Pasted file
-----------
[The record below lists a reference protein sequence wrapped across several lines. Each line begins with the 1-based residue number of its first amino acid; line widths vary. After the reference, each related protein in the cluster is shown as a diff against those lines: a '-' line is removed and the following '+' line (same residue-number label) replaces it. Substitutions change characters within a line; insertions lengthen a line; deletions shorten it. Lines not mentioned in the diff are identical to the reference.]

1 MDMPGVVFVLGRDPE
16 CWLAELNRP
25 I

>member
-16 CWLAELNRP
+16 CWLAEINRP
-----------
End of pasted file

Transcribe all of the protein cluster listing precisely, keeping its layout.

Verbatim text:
[The record below lists a reference protein sequence wrapped across several lines. Each line begins with the 1-based residue number of its first amino acid; line widths vary. After the reference, each related protein in the cluster is shown as a diff against those lines: a '-' line is removed and the following '+' line (same residue-number label) replaces it. Substitutions change characters within a line; insertions lengthen a line; deletions shorten it. Lines not mentioned in the diff are identical to the reference.]

1 MDMPGVVFVLGRDPE
16 CWLAELNRP
25 I

>member
-16 CWLAELNRP
+16 CWLAEINRP